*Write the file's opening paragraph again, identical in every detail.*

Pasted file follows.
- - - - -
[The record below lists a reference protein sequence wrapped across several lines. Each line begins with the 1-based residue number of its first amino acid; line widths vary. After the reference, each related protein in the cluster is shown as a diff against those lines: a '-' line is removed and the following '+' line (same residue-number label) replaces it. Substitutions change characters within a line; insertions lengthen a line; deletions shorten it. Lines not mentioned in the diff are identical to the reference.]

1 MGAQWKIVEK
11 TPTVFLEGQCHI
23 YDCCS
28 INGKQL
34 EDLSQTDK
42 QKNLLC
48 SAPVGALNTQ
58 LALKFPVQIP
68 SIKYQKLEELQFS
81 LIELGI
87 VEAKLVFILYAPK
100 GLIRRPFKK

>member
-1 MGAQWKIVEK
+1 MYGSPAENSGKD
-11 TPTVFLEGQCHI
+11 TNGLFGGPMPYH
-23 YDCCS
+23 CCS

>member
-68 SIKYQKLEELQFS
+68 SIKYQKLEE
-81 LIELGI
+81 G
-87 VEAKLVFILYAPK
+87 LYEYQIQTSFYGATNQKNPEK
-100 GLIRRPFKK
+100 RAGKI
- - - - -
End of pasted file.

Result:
[The record below lists a reference protein sequence wrapped across several lines. Each line begins with the 1-based residue number of its first amino acid; line widths vary. After the reference, each related protein in the cluster is shown as a diff against those lines: a '-' line is removed and the following '+' line (same residue-number label) replaces it. Substitutions change characters within a line; insertions lengthen a line; deletions shorten it. Lines not mentioned in the diff are identical to the reference.]